When I found out that Bryan Cranston would be publishing a book in 2016, I was on the lookout. I am a late in the game Cranston fan, but there’s something about the roles he’s chosen, and the way he conducts himself in public that spoke to me, and I thought, I’d really like to know what he has to say. Since I had particularly enjoyed his reading of The Things They Carried I decided to go with the audio version.
Here’s the thing about this book: Cranston has the goods. He’s an introspective writer unpacking the sixty years of his life and his nearly forty-year career with wisdom and clarity. Badkittyuno and Caitlin D have laid out how wonderful this book is and what a good person Bryan Cranston is, not perfect, but lovable.
And here I come in with a three-star review.
I’ve had some ups and downs with memoirs and autobiographies this year. I’ve also had a bunch in the middle. Here’s what I think kept me from loving this book, even though I should have. Other than a gimmick (each chapter is categorized by a role whether as an actor or as a person) there is no real point to how the narrative is broken down. Cranston chronicles his life from beginning until the years following Breaking Bad, but that’s about all. There’s some good soundbite insights that you’ll likely see quoted elsewhere, and cautions about making sure you are making the correct decision for you, and not for someone else, but I felt myself left wanting with this one.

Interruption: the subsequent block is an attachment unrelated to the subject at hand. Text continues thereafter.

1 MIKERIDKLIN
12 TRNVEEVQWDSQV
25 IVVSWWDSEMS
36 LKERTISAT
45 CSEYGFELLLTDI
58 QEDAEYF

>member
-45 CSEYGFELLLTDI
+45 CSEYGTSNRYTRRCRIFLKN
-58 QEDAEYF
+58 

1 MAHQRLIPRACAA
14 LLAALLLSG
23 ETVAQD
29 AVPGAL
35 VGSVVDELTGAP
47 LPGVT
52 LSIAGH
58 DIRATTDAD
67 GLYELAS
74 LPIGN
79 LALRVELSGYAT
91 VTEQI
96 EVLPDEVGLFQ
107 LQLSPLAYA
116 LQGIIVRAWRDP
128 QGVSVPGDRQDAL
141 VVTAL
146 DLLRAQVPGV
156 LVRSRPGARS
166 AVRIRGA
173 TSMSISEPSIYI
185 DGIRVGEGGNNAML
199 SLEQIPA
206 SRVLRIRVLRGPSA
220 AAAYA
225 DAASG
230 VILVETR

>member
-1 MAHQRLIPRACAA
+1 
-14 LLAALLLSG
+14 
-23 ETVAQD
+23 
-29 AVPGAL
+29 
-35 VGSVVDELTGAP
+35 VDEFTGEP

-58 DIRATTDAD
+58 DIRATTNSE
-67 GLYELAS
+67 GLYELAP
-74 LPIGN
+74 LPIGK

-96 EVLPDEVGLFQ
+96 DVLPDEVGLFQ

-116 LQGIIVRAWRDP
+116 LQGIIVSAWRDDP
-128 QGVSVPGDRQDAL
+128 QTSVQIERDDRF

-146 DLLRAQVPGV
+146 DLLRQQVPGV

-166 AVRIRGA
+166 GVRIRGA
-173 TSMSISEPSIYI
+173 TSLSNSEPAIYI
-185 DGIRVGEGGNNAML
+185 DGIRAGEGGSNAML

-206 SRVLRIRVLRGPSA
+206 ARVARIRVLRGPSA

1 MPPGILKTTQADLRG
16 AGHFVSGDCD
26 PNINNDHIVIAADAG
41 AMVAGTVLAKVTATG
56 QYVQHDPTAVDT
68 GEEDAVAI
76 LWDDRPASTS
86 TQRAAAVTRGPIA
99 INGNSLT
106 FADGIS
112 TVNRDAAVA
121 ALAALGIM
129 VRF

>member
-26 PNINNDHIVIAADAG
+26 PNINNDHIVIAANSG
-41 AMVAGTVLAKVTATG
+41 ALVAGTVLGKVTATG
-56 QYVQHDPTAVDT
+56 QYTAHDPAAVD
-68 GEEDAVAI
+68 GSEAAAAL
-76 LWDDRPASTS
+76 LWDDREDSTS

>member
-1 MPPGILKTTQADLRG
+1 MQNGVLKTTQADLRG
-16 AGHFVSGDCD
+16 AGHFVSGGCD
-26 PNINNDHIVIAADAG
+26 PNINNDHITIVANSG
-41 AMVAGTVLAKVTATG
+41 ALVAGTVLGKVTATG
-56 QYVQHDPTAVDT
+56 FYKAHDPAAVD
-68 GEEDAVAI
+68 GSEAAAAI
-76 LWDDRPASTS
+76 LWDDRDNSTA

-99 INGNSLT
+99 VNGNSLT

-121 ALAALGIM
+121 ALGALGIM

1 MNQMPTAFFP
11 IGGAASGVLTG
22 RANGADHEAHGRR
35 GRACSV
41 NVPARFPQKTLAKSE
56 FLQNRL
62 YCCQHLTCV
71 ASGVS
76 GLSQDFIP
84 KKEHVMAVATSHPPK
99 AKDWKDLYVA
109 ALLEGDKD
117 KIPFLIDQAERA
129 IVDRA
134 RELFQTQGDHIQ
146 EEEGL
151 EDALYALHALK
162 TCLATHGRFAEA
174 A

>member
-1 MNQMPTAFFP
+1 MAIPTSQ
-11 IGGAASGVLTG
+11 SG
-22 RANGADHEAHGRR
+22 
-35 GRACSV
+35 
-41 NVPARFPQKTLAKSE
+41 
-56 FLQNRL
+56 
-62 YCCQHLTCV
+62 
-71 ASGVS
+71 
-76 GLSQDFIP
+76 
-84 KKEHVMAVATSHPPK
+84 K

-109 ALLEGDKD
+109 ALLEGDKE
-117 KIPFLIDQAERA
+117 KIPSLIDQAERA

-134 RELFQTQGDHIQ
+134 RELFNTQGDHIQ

This book was read and reviewed as part of the charitable Cannonball Read. Registration is open to join us for CBR9 through January 13, 2017. Cannonball Read is an annual, memorial book challenge to read and review 52 books in a year. Or 26. Or 13. Choose your level and read to meet your goal all while fundraising for the American Cancer Society in the memory of AlabamaPink.